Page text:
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Marginalized Patients With Rheumatic Disease Experience Higher Rates of Psychological Distress

“Access to mental health services is a critical component of comprehensive care for patients suffering from rheumatologic disease,” investigators stated.

Immigrants with rheumatologic disease reported higher rates of severe psychological distress yet were less likely to receive mental health services (MHS) when compared with the general population, which may negatively impact musculoskeletal functional outcomes, according to a study published in Springer.1 Those least likely to receive MHS were male, Black, Asian, Hispanic, older, uninsured, and had a lower income.

“Access to MHS is a critical component of comprehensive care for patients suffering from rheumatologic disease,” investigators stated. “Mental health interventions have not only been shown to substantially improve overall musculoskeletal functional outcomes, but also improve biopsychosocial outcomes including coping, physical activity, and self-efficacy.”

The cross-sectional National Health Interview Survey (NHIS) was used to analyze patients with rheumatic disease from 2009 to 2018. Eligible participants answered “yes” to the question: “Were you ever told you had arthritis, rheumatoid arthritis, gout, lupus, or fibromyalgia?” Assessment of MHS was evaluated by the question: “Have you seen or talked to a mental health professional such as a psychiatrist, psychologist, psychiatric nurse, or clinical social worker during the past twelve months?”Information included demographics, receipt of MHS, and severe psychological distress.

Psychological distress was determined using a 6-item Kessler Psychological Distress Score (K6), in which a score greater than 13 defined severe psychological distress.

Variables included race, ethnicity, age, income, sex, insurance status, birth status, geographical location, self-reported health, and education. Multivariable logistic regressions accounted for factors linked to a decrease in MHS and psychological distress.

Among respondents surveyed, 107,490 patients with rheumatic disease were identified. The majority (90.1%) were US-born (77.2% White, 12.6% Black, and 4.9% Hispanic). Among the immigrant population, 50.5% were Hispanic, 25.5% were White, and 16.3% were Asian. In both cohorts, roughly half of patients were over the age of 65 (42.2% for US-born and 46.1% for immigrants). When compared with the US-born population, immigrants were more likely to be below the poverty threshold (27.5% vs 15.5%, respectively), uninsured (11.0% vs 6.7%, respectively), less likely to finish high school (38% vs 16.3%, respectively), and self-reported poor or fair health (38.9% vs 29.3%, respectively).

Additionally, the immigrant cohort had higher rates of psychological distress when compared with patients born in the United States (7.7% vs. 6.5%, p < 0.001, respectively). However, they were less likely to have the ability to participate in MHS when compared with US-born participants (8.3% vs. 11.0%, p < 0.001, respectively). This was especially evident in those with severe psychological distress (immigrants: 29.0%, US born: 40.0%, p < 0.001).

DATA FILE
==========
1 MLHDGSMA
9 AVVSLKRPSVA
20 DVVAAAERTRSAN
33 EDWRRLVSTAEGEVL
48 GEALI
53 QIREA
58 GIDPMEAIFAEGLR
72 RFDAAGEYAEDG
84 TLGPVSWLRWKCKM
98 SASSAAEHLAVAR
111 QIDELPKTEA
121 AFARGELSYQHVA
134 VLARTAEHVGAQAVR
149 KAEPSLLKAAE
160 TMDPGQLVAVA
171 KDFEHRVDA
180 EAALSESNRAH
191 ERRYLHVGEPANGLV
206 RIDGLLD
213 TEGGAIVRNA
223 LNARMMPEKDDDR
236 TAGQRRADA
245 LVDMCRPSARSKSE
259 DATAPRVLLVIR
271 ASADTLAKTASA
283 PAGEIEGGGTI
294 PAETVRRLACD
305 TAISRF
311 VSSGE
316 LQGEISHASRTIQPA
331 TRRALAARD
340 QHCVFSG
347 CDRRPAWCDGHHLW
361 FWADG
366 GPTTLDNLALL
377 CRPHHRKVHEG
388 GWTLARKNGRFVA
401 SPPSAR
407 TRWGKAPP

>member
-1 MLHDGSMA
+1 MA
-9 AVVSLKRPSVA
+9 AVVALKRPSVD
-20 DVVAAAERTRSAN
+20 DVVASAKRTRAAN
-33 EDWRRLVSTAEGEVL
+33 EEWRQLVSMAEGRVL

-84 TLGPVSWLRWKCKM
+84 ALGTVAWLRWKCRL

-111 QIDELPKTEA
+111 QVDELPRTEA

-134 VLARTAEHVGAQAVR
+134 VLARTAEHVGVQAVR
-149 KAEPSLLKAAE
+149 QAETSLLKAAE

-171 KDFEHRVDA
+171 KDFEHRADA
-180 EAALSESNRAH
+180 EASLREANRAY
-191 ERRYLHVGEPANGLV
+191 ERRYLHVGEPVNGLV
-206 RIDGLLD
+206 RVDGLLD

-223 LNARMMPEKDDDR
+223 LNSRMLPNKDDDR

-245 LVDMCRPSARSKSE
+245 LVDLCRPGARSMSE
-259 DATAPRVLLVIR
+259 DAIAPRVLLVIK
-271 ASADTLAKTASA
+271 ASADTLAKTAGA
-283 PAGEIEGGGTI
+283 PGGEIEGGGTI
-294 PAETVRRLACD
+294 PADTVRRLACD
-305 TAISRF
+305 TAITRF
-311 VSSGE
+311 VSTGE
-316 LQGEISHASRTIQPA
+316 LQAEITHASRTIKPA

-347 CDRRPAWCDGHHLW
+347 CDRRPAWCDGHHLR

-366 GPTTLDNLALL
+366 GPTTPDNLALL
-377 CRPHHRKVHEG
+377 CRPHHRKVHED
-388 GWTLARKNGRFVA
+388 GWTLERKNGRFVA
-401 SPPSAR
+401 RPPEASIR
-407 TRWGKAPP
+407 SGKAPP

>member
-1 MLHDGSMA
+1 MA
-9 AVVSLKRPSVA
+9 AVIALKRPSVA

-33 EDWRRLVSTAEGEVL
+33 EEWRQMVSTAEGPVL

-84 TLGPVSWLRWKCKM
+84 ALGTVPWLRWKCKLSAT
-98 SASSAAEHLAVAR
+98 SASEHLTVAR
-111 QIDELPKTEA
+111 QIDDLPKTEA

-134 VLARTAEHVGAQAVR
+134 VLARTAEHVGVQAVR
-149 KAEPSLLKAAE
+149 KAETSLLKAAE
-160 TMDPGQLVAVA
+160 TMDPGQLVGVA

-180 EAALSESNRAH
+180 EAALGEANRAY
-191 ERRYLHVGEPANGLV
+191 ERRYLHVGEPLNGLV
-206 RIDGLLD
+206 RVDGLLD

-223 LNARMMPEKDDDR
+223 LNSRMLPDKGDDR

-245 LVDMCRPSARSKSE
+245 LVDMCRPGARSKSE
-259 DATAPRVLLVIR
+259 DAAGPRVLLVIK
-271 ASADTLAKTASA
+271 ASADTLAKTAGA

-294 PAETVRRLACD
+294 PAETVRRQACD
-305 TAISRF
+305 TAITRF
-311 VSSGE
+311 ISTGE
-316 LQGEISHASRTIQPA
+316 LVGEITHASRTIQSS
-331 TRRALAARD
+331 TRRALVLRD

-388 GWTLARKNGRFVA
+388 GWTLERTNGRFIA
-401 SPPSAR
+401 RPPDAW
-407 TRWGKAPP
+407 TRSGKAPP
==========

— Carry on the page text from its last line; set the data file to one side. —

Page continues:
In the multivariable logistic model analysis, higher rates of severe psychological distress were seen in females (AOR 1.39, 95% CI 1.29–1.49, p < 0.001), those who were uninsured (AOR 1.47, 95% CI 1.33–63, p < 0.001), and those who reported poor health (AOR 24.55, 95% CI 19.65–30.66, p < 0.001). Patients who had a lower MHS receipt were more likely to be an immigrant (AOR 0.70, 95% CI 0.63–0.79, p < 0.001), Black (AOR 0.74, 95% CI 0.68–0.80, p < 0.001), or Asian (AOR 0.57, 95% CI 0.45–0.72p < 0.001).

In the adjusted subgroup analysis, evaluating immigrant patients with rheumatic disease, lower MHS receipt was seen in patients who were Black (AOR 0.50, 95% CI 0.32–0.77, p = 0.002), Hispanic (AOR 0.80, 95% CI 0.30–1.00, p = 0.050), or Asian (AOR 0.44, 95% CI 0.31–0.63, p < 0.001). Other factors included being over 64 years of age (AOR 0.24, 95% CI 0.16–0.34, p < 0.001), uninsured (AOR 0.25, 95% CI 0.17–0.37, p < 0.001), reporting a lower income (AOR), and those who hadself-reported poor health (AOR 5.01, 95% CI 3.31–7.59, p < 0.001).

While the large and diverse sample size strengthens the study, the retrospective and self-reported data is limiting due to recall bias and answering questions differently due to varying cultural standpoints. However, this survey format may give insight into the individual patient’s experience.

“Future efforts to carefully screen for mental health diseases in these vulnerable patient populations should be made while exploring patient-specific cultural considerations of MHS receipt,” investigators concluded.

Reference:

Amen TB, Chavez TJ, Dee EC, et al. Disparities in psychological distress and access to mental health services among immigrants with rheumatologic disease [published online ahead of print, 2022 Mar 9]. Clin Rheumatol. 2022;10.1007/s10067-022-06074-6. doi:10.1007/s10067-022-06074-6